I’m worried about our kids.
Yesterday, I started my day off with an 8 AM meeting with the middle school principal. The topic: playground football. Football (actually, all play involving footballs) has recently been banned from recess at the middle school. I wanted to know why. The answer? Injuries, aggressive behavior and liability.
Keep that answer in mind as you consider the conclusions of a study released today in the medical journal Pediatrics. The study’s title says it all: “Societal Values and Policies May Curtail Preschool Children’s Physical Activity in Child Care Centers.”
According to the study’s authors, ¾ of U.S. preschoolers are in some form of childcare. The vast majority of those kids is not getting the recommended amount of physical activity per day. (The National Association for Sport and Physical Education recommends that preschoolers participate in at least 60 minutes of structured physical activity per day, and at least 60 minutes of unstructured physical activity. Preschoolers should not be sedentary for more than 60 minutes at a time, unless sleeping.)
Preschoolers at childcare, though, spend 70 to 84% of their time in sedentary pursuits, and only 2 to 3% of their time in vigorous play.
The researchers wanted to know why, so they interviewed scores of childcare owners and workers. They identified three main barriers to active play –
1) Injury concerns
3) Focus on academics
-and concluded that, “societal priorities for young children – safety and school readiness – may be hindering children’s physical development.”
Think back to my conversation with the principal. Football was banned from the playground due to injury concerns. During the course of our conversation, I learned that our district’s 4th graders now only get one recess a day instead of two, and that the time that was previously spent on a second recess is now used for extra math practice. Sounds like prioritizing school readiness over play to me.
As a parent, I’m concerned, and not just for my own children. I’m acutely aware that my boys need time to run around and explore. But I also know that all children need opportunities for physical play, and that kid-structured playtime can improve academic learning and social skills. I know that boys, especially, have a competitive, aggressive streak that needs to find a safe outlet, and that learning to manage that streak is an important part of the trek to manhood.
As a licensed nurse, I’m also aware of the potential for injury. Boy #2 played organized tackle football for the first time this year, and believe me, I paid attention to news stories and research about concussions. Like all parents, I want my kids to grow up safe and healthy. But unlike some parents and educators, I’m willing to let my kids take physical risks, because I believe that in most cases, the benefits outweigh the risks.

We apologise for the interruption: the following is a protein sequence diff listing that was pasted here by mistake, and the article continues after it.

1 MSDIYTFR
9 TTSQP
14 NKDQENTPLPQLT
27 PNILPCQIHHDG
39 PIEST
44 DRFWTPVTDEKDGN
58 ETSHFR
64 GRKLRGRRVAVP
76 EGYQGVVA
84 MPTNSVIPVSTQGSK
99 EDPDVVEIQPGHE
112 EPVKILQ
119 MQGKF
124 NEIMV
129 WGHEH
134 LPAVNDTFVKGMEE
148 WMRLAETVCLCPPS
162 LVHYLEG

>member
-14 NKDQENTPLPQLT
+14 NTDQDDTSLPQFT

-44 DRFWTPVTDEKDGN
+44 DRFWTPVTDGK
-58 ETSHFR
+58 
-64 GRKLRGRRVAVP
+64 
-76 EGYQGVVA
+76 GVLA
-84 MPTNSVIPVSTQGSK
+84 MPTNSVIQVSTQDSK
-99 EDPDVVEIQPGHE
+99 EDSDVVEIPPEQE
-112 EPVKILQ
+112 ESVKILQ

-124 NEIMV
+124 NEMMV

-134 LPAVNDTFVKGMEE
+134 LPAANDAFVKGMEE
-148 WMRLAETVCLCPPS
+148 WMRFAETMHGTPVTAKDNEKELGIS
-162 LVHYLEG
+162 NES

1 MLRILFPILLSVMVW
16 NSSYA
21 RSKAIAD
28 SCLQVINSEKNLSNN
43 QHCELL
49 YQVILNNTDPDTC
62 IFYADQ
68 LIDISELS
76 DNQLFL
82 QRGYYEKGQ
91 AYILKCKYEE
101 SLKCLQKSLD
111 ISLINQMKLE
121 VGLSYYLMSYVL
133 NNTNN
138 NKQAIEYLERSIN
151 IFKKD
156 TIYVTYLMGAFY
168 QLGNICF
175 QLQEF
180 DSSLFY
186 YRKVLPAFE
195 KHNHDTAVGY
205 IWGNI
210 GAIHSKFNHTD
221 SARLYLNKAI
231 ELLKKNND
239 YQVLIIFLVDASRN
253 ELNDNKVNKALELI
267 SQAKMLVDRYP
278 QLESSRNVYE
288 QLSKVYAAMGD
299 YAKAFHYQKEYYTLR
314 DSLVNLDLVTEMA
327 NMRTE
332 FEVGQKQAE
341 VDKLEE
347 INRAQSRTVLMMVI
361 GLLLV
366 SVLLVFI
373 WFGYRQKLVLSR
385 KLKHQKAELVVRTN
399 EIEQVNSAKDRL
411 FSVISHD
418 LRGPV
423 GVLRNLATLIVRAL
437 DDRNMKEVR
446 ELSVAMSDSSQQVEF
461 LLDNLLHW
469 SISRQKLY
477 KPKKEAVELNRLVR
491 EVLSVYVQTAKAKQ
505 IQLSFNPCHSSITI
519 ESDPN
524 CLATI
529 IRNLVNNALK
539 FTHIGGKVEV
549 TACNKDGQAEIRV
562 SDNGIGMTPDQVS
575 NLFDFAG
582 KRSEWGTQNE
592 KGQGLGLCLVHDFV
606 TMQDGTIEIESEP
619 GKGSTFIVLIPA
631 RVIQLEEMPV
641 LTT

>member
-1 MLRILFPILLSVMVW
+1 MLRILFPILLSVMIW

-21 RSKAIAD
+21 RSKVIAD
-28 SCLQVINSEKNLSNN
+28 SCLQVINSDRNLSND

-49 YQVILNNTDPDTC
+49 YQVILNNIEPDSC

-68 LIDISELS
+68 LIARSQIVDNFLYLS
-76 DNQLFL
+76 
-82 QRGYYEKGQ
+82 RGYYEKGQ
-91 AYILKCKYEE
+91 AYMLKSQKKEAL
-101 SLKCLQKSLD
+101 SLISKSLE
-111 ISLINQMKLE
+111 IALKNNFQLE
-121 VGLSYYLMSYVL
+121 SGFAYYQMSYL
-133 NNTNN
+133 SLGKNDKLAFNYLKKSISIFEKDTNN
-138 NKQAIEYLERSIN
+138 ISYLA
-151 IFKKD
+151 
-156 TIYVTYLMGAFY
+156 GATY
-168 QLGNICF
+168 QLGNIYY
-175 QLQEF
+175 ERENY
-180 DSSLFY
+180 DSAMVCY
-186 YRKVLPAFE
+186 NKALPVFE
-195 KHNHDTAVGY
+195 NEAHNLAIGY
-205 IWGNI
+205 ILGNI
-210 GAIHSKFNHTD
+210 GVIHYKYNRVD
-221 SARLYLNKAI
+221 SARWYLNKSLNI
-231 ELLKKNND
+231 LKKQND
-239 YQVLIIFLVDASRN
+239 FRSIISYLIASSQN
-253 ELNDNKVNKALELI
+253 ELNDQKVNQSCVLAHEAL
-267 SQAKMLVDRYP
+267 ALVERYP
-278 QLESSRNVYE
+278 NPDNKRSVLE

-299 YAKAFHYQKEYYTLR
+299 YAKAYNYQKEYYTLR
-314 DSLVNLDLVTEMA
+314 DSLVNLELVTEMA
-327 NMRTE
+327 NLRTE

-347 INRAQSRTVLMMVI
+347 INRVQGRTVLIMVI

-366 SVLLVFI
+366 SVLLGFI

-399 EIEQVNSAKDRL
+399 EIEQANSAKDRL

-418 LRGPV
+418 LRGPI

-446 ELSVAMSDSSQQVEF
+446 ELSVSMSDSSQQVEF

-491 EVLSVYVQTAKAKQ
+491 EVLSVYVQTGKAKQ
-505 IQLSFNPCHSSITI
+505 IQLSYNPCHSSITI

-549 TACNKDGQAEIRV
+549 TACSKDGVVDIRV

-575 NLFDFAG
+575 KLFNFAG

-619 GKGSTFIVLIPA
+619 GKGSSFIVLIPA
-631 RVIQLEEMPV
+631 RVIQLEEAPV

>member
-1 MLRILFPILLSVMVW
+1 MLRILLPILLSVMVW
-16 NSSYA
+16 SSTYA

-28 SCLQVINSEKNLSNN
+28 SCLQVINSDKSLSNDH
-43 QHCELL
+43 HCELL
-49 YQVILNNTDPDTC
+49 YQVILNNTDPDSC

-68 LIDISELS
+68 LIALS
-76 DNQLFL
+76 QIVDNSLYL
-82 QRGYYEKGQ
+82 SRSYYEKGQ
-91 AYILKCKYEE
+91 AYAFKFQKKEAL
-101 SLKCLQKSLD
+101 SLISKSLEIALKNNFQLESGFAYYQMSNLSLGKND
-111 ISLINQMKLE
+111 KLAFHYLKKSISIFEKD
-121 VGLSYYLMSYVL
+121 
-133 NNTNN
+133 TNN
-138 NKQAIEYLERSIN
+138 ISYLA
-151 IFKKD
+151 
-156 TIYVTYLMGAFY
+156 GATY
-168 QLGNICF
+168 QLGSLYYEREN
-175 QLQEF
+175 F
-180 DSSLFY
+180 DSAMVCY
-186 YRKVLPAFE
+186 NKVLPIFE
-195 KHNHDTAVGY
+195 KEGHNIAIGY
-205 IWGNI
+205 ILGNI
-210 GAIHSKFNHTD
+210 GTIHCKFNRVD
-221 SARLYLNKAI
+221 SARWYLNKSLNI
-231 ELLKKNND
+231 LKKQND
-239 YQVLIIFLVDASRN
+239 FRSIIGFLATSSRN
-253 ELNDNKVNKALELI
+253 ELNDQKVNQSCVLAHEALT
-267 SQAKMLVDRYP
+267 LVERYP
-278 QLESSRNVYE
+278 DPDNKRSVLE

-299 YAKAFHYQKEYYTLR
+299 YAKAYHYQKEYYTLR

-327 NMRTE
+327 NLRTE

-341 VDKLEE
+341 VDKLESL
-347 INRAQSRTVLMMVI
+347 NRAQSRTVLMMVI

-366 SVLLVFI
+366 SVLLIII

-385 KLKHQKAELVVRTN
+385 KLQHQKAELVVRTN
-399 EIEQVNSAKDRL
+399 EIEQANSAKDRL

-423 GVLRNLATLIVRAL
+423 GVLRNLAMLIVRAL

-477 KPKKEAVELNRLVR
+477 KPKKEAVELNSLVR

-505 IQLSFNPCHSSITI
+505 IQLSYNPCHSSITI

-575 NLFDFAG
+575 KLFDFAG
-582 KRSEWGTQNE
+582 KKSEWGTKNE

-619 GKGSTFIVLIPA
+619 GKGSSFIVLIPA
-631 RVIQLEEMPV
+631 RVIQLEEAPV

You see, when I say that I want my kids to grow up safe and healthy, I mean that in a most holistic manner. I value their physical health, but I also value their emotional, spiritual and social health. I want my boys to learn to value and honor their instincts. I want them to learn from nature. And I want them to be adventurous explorers of their world. (For the record, I’d want the same for my daughters, if I had any.)
So while I know that climbing trees is a risky endeavor (they could break an arm!), I let my boys climb. (With some restrictions: the rule at our house has always been that you must be able to get into and out of the tree on your own.) I let them climb because I understand that it’s important for kids to test limits, to stretch their muscles and imaginations and to spend time in nature. When it comes to tree climbing, I personally believe that the benefits outweigh the risks.
Same thing with football. Yes, my boys might get hurt. But I believe that the fun and exercise and enjoyment they get from the game – not to mention the practice of learning to play well with others – exceeds the risk. The odds are extremely good that one of my boys will be hurt in some way while playing football. But the odds are better that any injuries experienced will be minor compared to the benefits they’ll obtain by playing the sport.
Somehow, though, social policies and values have shifted to the point that we, as a society, are more concerned about protecting our children than facilitating their development. Many of the childcare workers interviewed for the Pediatrics study expressed concern about the amount of time their charges spent in sedentary play, but felt pressure from parents to minimize physical play and to maximize academic engagement.
In fact, the study authors conclude that pediatricians (the paper’s target audience) may be able to increase kids’ physical activity by educating parents. “Pediatricians,” they write, “may need to highlight for parents the many learning benefits of outdoor play…and reassure parents that active time does not need to come at the expense of time dedicated to ‘academics’ and ‘learning.’”
I’m sad that it’s come to this – that doctors now have to educate parents as to the importance of active play. But I’m determined to do my part. Check out these posts:
Tell me about your reality. What challenges to play do you and your boys face in your community? Do kids in your school district get recess? Do you ever feel pressure from other parents to restrict your childrens’ play? What do you think we, as parents and educators, can do to re-emphasize the importance of play?
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